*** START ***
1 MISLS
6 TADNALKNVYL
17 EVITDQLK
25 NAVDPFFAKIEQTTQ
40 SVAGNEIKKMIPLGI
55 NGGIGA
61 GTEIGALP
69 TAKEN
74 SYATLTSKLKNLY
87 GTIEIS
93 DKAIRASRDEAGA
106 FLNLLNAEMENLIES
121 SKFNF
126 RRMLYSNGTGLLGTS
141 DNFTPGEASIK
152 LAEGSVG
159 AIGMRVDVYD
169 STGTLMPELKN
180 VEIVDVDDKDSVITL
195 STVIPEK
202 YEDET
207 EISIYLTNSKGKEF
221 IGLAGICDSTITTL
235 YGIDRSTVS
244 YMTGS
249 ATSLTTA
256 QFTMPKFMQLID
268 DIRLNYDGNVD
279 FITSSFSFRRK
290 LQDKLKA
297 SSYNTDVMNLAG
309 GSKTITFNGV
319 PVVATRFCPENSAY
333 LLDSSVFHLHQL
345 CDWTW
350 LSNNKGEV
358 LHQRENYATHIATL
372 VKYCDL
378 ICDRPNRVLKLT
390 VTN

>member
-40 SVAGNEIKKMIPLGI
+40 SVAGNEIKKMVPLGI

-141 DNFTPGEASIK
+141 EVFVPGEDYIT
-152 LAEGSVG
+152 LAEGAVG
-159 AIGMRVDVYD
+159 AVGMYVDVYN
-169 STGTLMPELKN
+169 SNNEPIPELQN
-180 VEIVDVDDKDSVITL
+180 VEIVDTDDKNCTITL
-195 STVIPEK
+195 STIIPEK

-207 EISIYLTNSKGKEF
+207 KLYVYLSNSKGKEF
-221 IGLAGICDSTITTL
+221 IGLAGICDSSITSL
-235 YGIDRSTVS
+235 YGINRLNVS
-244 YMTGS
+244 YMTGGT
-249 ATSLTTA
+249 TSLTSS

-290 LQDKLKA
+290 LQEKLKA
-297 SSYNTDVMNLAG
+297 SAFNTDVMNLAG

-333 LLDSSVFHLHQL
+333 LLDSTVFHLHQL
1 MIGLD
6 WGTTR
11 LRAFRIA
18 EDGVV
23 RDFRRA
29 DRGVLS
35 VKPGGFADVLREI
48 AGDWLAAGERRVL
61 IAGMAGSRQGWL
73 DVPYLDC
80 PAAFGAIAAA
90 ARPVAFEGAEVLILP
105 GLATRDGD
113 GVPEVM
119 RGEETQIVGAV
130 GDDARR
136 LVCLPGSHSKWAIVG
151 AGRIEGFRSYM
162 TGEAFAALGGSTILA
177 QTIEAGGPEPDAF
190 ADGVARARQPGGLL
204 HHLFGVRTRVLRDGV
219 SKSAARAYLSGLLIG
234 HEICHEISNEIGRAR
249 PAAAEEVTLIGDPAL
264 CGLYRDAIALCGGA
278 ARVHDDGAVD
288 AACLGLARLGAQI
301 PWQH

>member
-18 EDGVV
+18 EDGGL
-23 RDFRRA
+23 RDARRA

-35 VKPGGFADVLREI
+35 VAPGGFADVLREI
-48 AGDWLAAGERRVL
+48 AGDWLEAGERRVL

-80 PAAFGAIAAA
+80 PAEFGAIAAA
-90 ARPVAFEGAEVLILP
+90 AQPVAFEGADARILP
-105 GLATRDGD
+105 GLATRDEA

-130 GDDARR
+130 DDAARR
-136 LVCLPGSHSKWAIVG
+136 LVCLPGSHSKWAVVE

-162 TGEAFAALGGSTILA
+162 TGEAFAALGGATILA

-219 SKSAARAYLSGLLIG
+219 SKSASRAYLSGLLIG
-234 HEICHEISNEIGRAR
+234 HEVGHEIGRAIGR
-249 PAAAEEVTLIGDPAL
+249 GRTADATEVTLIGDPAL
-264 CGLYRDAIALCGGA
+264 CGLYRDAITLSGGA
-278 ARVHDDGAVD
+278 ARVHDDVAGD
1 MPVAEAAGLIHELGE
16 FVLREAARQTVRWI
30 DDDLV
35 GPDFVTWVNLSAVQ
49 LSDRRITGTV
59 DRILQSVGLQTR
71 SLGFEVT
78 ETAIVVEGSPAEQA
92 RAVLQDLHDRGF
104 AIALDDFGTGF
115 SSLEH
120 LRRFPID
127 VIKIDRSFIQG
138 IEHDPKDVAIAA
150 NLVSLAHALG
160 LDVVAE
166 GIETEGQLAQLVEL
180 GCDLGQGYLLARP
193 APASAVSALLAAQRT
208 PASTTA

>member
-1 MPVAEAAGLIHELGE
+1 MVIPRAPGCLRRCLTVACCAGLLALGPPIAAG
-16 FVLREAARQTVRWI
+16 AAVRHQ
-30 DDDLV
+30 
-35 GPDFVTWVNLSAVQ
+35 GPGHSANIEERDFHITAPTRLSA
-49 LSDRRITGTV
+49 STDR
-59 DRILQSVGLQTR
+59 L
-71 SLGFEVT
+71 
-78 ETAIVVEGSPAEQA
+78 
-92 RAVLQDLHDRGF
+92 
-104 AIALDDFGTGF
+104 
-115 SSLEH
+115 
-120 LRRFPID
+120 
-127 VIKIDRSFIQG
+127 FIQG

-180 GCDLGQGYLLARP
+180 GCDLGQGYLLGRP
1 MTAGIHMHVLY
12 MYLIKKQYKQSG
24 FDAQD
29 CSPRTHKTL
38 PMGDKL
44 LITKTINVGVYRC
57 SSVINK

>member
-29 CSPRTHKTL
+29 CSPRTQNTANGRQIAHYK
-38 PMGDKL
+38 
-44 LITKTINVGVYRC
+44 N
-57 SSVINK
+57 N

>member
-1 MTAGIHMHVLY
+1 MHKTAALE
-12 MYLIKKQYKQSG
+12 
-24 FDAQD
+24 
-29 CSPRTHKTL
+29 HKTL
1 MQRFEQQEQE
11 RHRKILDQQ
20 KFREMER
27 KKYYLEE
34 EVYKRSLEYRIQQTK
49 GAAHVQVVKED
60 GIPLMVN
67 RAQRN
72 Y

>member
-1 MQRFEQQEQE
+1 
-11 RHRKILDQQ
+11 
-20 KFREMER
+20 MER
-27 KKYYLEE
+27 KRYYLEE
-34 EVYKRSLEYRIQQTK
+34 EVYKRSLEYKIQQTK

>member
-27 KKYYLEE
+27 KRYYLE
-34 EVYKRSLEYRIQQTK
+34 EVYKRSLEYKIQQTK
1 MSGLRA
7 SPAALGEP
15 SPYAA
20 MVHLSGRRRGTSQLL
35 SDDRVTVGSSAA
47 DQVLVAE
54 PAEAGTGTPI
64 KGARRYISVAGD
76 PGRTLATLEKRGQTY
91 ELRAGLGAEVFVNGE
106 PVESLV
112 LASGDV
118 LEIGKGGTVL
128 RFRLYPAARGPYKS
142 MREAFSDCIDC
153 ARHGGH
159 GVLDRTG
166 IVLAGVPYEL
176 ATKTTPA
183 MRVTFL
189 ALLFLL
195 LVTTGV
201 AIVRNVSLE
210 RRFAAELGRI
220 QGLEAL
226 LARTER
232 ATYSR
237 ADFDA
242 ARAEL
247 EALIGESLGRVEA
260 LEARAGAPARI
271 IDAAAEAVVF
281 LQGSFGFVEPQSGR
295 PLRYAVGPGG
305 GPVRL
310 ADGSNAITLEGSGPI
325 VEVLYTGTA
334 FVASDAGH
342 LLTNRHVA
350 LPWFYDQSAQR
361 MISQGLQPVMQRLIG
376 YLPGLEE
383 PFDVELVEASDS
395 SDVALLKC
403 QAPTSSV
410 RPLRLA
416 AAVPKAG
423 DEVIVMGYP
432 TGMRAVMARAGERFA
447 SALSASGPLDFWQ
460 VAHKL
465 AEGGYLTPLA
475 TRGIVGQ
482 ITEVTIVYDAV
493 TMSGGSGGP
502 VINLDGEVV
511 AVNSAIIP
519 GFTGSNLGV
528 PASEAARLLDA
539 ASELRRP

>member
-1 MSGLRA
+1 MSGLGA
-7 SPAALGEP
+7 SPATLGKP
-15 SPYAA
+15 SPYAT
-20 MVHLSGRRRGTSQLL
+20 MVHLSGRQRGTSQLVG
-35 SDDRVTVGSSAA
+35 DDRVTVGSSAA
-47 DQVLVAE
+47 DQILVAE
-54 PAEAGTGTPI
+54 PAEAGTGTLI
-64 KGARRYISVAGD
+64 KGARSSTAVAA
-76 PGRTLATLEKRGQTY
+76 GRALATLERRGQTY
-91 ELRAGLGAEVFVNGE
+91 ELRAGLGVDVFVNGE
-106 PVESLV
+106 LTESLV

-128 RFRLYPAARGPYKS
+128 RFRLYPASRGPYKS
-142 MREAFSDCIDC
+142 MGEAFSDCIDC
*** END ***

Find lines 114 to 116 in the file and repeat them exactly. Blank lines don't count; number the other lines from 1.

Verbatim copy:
-105 GLATRDGD
+105 GLATRDEA

-130 GDDARR